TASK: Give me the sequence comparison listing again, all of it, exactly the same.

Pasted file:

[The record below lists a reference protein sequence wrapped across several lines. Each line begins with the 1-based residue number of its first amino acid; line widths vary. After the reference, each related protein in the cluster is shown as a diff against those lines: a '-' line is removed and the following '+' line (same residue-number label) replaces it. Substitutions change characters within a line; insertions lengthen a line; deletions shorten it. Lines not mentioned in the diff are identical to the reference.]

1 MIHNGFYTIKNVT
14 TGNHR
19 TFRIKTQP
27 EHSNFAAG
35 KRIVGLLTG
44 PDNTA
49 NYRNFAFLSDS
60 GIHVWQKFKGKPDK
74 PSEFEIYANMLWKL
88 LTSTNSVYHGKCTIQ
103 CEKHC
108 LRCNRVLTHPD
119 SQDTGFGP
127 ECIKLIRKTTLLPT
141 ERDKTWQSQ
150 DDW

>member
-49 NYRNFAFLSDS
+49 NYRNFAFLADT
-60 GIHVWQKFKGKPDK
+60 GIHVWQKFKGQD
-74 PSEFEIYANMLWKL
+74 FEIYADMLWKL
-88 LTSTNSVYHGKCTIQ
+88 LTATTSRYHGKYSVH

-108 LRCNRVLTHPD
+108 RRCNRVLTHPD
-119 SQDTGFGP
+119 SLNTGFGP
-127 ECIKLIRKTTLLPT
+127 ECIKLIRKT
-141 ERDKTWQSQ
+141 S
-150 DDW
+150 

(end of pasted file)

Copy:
[The record below lists a reference protein sequence wrapped across several lines. Each line begins with the 1-based residue number of its first amino acid; line widths vary. After the reference, each related protein in the cluster is shown as a diff against those lines: a '-' line is removed and the following '+' line (same residue-number label) replaces it. Substitutions change characters within a line; insertions lengthen a line; deletions shorten it. Lines not mentioned in the diff are identical to the reference.]

1 MIHNGFYTIKNVT
14 TGNHR
19 TFRIKTQP
27 EHSNFAAG
35 KRIVGLLTG
44 PDNTA
49 NYRNFAFLSDS
60 GIHVWQKFKGKPDK
74 PSEFEIYANMLWKL
88 LTSTNSVYHGKCTIQ
103 CEKHC
108 LRCNRVLTHPD
119 SQDTGFGP
127 ECIKLIRKTTLLPT
141 ERDKTWQSQ
150 DDW

>member
-49 NYRNFAFLSDS
+49 NYRNFAFLADT
-60 GIHVWQKFKGKPDK
+60 GIHVWQKFKGQD
-74 PSEFEIYANMLWKL
+74 FEIYADMLWKL
-88 LTSTNSVYHGKCTIQ
+88 LTATTSRYHGKYSVH

-108 LRCNRVLTHPD
+108 RRCNRVLTHPD
-119 SQDTGFGP
+119 SLNTGFGP
-127 ECIKLIRKTTLLPT
+127 ECIKLIRKT
-141 ERDKTWQSQ
+141 S
-150 DDW
+150 